IMG_2492

With a limited amount of fabric, and a checked design, pattern matching was always going to be challenging. I managed it for some of the seams and not for others. Hey ho! I can live with it. The seams and darts line up nicely and it fits like a glove.

IMG_2504

IMG_2521

The bodice of the dress is lined, and of course I used the lining that was originally the jacket lining. There was plenty of this and so cutting this out from the pattern pieces was no problem at all.

IMG_2525

thumbnail_07C743A7-B476-41F4-8A56-32A95F5DC0B3

This has been such a fun project, and I have enjoyed it way more that I expected to. For more inspiration from this sewing challenge do head on over to Instagram and search the hashtags #therefeshioners2017 and #suitsyou for lots of images. Be sure to follow Portia on Instagram for all the updates on the challenge, and if you haven’t entered this time you might want to consider a trip to the charity shop for your next fabric purchase. Instead of looking at the clothes as garments, imagine them as pieces of fabric that could be used for your next project. The bigger the size the better.

Thank you to Portia for the insane amount of work that must have gone into organising this challenge. It’s been great!

I’ll be back soon,

Kathy x

 

IMG_2470

Posted on 8 Comments

my #cosycardichallenge entry – The Cocoon Cardigan by Jalie Patterns

IMG_1988

You know me, I can’t resist a good old Instagram sewing challenge. I just can’t help myself, and when I noticed that Amanda, Nikki and Rachel were hosting a cosy cardi challenge this Autumn I simply could not ignore it!

img_0665

The pattern I chose to use is The Cocoon Cardigan by Canadian pattern company Jalie Patterns. I have had my eye on it for a long time and this sewing challenge was all that I needed to give me that push to purchase it. I chose it from the huge range of sewing patterns at Sewessential.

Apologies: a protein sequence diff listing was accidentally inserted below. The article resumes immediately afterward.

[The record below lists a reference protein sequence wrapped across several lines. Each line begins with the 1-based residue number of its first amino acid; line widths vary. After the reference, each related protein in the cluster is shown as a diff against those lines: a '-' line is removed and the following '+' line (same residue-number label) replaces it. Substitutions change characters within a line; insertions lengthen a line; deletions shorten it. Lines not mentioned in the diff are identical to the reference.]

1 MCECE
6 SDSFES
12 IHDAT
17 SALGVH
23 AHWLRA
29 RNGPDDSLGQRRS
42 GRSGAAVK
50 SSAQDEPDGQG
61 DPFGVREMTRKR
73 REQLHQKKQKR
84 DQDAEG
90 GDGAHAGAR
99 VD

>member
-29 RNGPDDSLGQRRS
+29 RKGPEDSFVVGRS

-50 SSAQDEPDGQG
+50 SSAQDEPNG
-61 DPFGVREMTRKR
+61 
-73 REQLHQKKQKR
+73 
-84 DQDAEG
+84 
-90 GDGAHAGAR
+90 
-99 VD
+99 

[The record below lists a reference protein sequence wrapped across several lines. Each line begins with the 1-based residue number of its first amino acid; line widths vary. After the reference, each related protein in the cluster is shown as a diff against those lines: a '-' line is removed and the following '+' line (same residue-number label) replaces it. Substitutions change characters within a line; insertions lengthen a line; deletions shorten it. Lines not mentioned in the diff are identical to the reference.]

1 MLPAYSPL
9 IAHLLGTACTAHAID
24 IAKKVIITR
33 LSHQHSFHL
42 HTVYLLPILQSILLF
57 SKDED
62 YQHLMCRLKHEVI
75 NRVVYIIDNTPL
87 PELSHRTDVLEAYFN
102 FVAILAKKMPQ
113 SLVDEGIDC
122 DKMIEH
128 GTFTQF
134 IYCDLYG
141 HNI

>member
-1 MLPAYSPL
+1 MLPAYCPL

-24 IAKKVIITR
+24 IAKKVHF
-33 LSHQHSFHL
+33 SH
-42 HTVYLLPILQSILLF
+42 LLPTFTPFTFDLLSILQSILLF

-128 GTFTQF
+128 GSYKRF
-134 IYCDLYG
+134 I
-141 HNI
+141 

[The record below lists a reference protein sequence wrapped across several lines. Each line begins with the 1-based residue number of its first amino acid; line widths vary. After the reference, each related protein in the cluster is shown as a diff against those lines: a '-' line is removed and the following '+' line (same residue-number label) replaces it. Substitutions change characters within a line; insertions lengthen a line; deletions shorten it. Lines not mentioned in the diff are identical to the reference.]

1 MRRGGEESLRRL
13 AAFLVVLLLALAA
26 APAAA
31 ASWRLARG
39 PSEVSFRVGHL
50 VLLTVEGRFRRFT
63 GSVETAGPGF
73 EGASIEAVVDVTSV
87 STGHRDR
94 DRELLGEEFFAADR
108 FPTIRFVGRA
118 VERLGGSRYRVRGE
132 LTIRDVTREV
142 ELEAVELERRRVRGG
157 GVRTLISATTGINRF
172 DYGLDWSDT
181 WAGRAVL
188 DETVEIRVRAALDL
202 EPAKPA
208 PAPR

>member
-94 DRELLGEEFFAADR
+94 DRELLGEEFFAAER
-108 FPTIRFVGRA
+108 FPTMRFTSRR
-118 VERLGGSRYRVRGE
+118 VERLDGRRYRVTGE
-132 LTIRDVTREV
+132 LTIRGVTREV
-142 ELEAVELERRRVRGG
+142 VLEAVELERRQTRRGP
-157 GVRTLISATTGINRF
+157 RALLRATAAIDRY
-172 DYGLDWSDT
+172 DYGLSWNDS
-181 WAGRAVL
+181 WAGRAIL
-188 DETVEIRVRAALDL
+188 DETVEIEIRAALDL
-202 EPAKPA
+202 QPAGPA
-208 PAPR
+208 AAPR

The packaging of the pattern is a little different from regular sewing patterns. Whereas most sewing patterns have the instructions and pattern pieces contained within an envelope, this is a large folded sheet of paper on which the pattern pieces are printed, along with the cutting layout, instructions and measurements. The size of the document is slightly larger than an A4 piece of paper.

It has an impressive range of 27 sizes!! From children’s through to plus sizes, and if you pop on over to the Jalie website you can print off the sewing instructions on 3 sheets of paper. The instructions are contained within the paper pattern, but they are difficult to use as they are on such a large folded sheet of paper and much easier to handle when printed off on regular paper. Another advantage of having the instructions available for printing on the website is that you can browse these even before you buy the pattern to see if it is something you are happy with making.

thumbnail_IMG_2751

I was so happy with my fabric choice. It is a soft brushed texture stretch jersey knit from Minerva Crafts, and is a neutral grey marl colour. It behaves very well when cut – doesn’t fray or curl, and is super soft and very very cosy. I did try to link it for you but cannot find it anymore, maybe it has sold out? However there are plenty of alternatives to choose from.

It could not be easier to make. The pattern comprises of a front piece, back piece, neck band and cuffs.  There are no separate sleeve pieces, they are part of the top rather like a kimono and there are no buttons or other fastenings or pockets. Super simple.